If you compare the Gospel to the ten doctrines, you find the doctrines permeate the Gospel and the Gospel permeates the doctrines. A teacher must know holiness, speak of and understand how exalted God is. He or she must have a true understanding of sin. So many false teachers teach sin is just a mistake, or can be controlled, or is not our fault due to generational bondage, or any number of reasons that distance ourselves from responsibility for our sins.


A teacher must have a proper understanding of who Jesus is. There's 'this same Jesus' who will return (Acts 1:11) and 'a different Jesus' preached and taught falsely. (2 Corinthians 11:4).

A flawed teaching on the law vs. grace, of the cross, of the resurrection, or of sanctification affects the Gospel relating to those elements. Not understanding what God's wrath affects the doctrine of Last Things.

So you see, if a teacher teaches "the Gospel", they are really teaching 'the good doctrine' (1 Timothy 4:6)

In addition, if you still want to follow a teacher who seems to be teaching some things well and others poorly, remember the demon possessed slave girl.

As we were going to the place of prayer, we were met by a slave girl who had a spirit of divination and brought her owners much gain by fortune-telling. She followed Paul and us, crying out, “These men are servants of the Most High God, who proclaim to you the way of salvation.” (Acts 16:17)

Is there anything inaccurate about what she said? No. Then why didn't Paul like the free advertising? Because nothing pure can come from a deceitful heart. Because her father is the father of lies. Who needs satan to advertise the Gospel when we have the pure word and holy servants to do so?

Matthew Henry commentary says of the slave girl verse,
Satan, though the father of lies, will declare the most important truths, when he can thereby serve his purposes. But much mischief is done to the real servants of Christ, by unholy and false preachers of the gospel, who are confounded with them by careless observers.
Mixing lies and truth is what satan did to Eve. And look what happened.

A little leaven leavens the whole lump. (Galatians 5:9 cf 1 Corinthians 5:6)

If a teacher is teaching wrongly have nothing to do with him or her.

That's not to say that a true teacher must teach all doctrines perfectly. We are imperfect individuals. But as I said in a previous essay, the Holy Spirit who is inside us will never allow a true teacher to remain in a false understanding. The Spirit always testifies of Jesus and points to Him, who is Truth. That's why discernment means being alert, and watchful and patient. A teacher should always be growing in Christ-likeness. A false teacher is always growing away from Christ.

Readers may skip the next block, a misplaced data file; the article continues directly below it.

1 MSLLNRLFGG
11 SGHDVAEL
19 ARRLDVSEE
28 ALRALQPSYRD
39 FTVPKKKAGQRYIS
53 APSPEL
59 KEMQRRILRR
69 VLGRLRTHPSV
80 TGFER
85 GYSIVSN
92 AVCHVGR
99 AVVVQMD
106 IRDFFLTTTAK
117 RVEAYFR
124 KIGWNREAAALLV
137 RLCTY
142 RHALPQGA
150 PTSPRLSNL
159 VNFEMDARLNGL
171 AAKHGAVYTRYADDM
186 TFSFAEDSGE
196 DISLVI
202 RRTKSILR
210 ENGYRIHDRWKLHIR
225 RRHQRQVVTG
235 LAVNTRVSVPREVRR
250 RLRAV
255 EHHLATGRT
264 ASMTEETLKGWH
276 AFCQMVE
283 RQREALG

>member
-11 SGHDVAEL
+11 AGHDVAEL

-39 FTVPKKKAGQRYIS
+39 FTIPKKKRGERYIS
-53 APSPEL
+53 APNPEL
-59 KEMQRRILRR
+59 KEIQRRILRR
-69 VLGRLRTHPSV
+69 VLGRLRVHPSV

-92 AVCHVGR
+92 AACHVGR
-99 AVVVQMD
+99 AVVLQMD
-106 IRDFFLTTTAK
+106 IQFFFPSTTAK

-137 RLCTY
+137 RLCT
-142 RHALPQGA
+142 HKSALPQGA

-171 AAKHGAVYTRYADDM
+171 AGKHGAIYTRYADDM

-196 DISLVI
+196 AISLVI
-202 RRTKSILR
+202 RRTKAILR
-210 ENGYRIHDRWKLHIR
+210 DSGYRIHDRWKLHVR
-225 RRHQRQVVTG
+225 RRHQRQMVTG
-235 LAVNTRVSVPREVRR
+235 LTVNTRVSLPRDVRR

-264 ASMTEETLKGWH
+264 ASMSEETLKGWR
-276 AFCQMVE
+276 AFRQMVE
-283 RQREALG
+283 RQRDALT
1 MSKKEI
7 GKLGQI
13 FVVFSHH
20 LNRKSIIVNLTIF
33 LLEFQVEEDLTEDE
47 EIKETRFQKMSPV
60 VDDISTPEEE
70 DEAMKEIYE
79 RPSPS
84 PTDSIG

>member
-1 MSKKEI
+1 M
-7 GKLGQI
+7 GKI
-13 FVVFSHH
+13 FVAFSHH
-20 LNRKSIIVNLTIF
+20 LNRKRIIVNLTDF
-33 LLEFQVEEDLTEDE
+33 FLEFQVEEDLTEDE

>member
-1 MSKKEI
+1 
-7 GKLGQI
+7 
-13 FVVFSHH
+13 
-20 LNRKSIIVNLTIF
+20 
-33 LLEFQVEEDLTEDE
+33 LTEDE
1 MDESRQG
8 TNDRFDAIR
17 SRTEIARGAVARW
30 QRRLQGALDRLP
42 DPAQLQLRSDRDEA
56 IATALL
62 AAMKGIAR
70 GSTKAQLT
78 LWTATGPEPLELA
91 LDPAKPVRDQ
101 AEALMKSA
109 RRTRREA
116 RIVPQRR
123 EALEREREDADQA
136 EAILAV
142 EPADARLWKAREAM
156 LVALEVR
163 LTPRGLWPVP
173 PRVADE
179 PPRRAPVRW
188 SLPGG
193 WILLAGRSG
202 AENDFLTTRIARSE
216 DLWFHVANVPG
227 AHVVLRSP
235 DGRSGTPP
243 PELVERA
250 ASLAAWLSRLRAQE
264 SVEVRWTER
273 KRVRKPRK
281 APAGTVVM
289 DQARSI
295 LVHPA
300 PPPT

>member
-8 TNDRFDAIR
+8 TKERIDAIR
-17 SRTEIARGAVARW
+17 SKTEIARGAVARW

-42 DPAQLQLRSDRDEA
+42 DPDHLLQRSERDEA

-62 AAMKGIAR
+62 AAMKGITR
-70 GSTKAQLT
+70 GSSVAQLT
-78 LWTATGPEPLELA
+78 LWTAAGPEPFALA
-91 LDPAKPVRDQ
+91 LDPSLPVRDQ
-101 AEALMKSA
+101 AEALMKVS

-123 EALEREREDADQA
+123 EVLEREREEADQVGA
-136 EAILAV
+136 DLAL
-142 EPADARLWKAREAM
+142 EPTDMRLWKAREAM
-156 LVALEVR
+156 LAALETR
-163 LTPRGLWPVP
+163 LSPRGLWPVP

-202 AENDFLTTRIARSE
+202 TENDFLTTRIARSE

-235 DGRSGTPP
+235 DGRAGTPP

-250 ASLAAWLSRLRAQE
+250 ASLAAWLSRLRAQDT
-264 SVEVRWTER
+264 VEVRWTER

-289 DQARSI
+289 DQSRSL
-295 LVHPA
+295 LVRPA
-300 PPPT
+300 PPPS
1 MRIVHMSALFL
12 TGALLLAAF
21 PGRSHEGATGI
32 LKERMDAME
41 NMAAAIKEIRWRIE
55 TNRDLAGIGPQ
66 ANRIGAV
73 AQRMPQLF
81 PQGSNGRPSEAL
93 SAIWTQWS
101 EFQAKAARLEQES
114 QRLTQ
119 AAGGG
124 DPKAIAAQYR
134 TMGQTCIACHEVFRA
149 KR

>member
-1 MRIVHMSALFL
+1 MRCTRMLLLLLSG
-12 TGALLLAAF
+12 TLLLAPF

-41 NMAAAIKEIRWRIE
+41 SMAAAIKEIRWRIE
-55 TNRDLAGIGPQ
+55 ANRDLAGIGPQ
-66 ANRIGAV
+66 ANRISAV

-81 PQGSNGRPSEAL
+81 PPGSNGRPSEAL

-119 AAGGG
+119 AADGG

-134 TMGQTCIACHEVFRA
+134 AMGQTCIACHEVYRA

1 Timothy 6:3 says that good teaching is sound doctrine according with godliness. An overseer's primary job is to "hold firm to the trustworthy word as taught, so that he may be able to give instruction in sound doctrine and also to rebuke those who contradict it."

Jesus IS Truth. Seek Him and don't compromise for anything less.

12 comments :

  1. Great post, Elizabeth. One other interesting thing about Acts 16:17 I have read concerns precisely what the girl actually said.

    Now, I do not know Greek (and I'd love to hear more on this from someone who does), but apparently when the girl said "These men are servants of the Most High God, who proclaim to you (the) way of salvation," in the Greek she does *not* use the definite article "he" (the).

    The Greek word used for "way" is "hodos," and it's the same word Jesus uses in John 14:6 when He says "I am the way." But Jesus said "I am HE HODOS." In other words, the definite article "he" emphasizes *the one and only way*.

    However, the girl in Acts 16:17 says, "These men are servants of the Most High God, who proclaim to you HODOS of salvation." Not "he hodos," just "hodos."

    Here's the thing, though. Some English translations *assume* the definite article and stick it in there, while others translate is as "a way," which is more accurate as far as I know. Again, anyone out there who really knows Greek is welcome to elaborate.

    So according to my understanding, the demon forced this girl to follow Paul and Silas around crying out "These men are servants of the Most High God, who proclaim to you *a* way of salvation," a subtlety I'm sure Satan hoped would lost on the people of Philippi.

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    1. Acts 16:17 in the King James says THE way..... and that's good enough for me. The article "the" does not cease to make sense here. In fact, given the context of what is going on and also what happens after Paul calls out the evil spirit, it actually makes much more sense. It shows that her actions (continuing in sin) were not matching up with her words.... and this is why Paul was grieved. In his discernment, he knew better.... and we Christians in 2014 had better know the difference, as well..... because there is a tremendous amount of deception in our faces as we speak. Just my two cents.... :-)

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  2. Interesting. I took the verses about the girl practicing divination to mean that Paul was grieved because, despite what she said about God and salvation, he knew she STILL practiced her divination and therefore knew she was not truly a believer. I assumed this because, in verse 19, after Paul had called the evil spirit out of her, it says the masters saw the hope of their gains was gone, which meant she was no longer practicing the sin that once consumed her. Perhaps, Paul knew her by her fruits? Am I misunderstanding these verses?